Dreaming big about our future

I joined a Green New Deal town hall by the heart of the tar sands. Join on near you. r1

Dear friends,

I spent last Saturday afternoon in a community centre in Edmonton with over 250 people in my community who had gathered for our local Green New Deal town hall.

People of all ages and backgrounds filled the room to dream big about what our future could look like. We talked about the need for guaranteed good work, universal social services, and the importance of Indigenous self-determination for restoring and reclaiming the land.

The Edmonton town hall was the first of hundreds of town halls taking place from coast to coast to coast over the next few weeks. Join a town hall closest to you here.

The room on Saturday was overflowing with people... eager to talk about solutions to climate change and inequality. We had to bust out every table in the building and even run over to the public library to borrow more chairs to accommodate everyone. It was a demonstration that even so close to the heart of the tar sands, people are eager to imagine a better world.



My friend Stephen, a journeyman machinist who works in the oil industry, spoke about the need for a just transition that supports him and his fellow workers. Our fellow organizer , Batul, spoke about her fear that her young niece may never be able to return to visit her family’s home of Pemba Island if politicians fail to act on climate change and leave it to rising sea levels. And Nigel, a young Indigenous organizer with the Beaver Hills Warriors talked about how his elders are no longer able to pick berries on their traditional territories because of fossil fuel companies denying his community access to their own traditional lands.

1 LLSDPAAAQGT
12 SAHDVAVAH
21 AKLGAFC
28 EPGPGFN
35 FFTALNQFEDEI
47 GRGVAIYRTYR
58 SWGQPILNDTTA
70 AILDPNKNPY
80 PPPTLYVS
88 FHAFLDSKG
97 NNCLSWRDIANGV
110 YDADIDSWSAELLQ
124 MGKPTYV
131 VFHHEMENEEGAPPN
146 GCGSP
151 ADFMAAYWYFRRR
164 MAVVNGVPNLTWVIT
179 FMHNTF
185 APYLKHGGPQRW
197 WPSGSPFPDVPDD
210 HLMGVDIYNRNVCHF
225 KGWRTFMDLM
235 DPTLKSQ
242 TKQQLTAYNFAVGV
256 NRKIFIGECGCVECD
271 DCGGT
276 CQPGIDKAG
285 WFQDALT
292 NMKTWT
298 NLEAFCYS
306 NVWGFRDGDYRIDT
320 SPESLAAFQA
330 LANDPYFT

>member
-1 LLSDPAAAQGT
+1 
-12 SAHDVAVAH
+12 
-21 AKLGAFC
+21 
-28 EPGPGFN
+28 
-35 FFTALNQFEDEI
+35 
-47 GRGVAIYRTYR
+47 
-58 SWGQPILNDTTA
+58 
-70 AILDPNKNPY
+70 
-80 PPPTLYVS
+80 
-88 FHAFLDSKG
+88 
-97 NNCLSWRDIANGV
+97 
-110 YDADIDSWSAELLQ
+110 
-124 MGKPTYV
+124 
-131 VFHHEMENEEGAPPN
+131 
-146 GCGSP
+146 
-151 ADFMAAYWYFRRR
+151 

We especially focused on how, in Alberta, we're losing ground to politicians seeking to fill the pockets of Big Oil while dividing ordinary people like us using racism, homophobia, and xenophobia. We know that the only way to win against these political forces is by putting forward a bold, inspiring vision for the future that responds to widespread economic anxiety with hope instead of fear.

We know that the climate crisis is here. We know that if we have any hope of fighting it, we need to completely transform our economy. And that’s exactly what a Green New Deal strives to accomplish. Yesterday, people in Toronto, Calgary, and a number of other towns gathered for town halls in their communities. I hope you will join this movement as well. Sign up to join the town hall in your community.

With hope and resolve,

Emma

PS - One of my favourite moments at the town hall in Edmonton was when we sang an adapted version of the song "Which Side Are You On". This song was written by Florence Reece during the 1931 Harlan County Coal strikes. Florence was a poet and activist. Her husband was a union organizer. Florence wrote the song on a night when anti-union gunmen employed by the coal companies raided their home. She angrily ripped off the back page of a calendar and wrote down the words that would carry on in protests for generations. Watch our facebook live video to listen to us singing with adapted lyrics responding to the Liberal government's latest hand-outs to fossil fuel companies: "When Loblaws and Kinder Morgan / came knocking at your door / you gave them 5 billion dollars / does it weigh on you at all?”


Photo Credit: Abdul Malik


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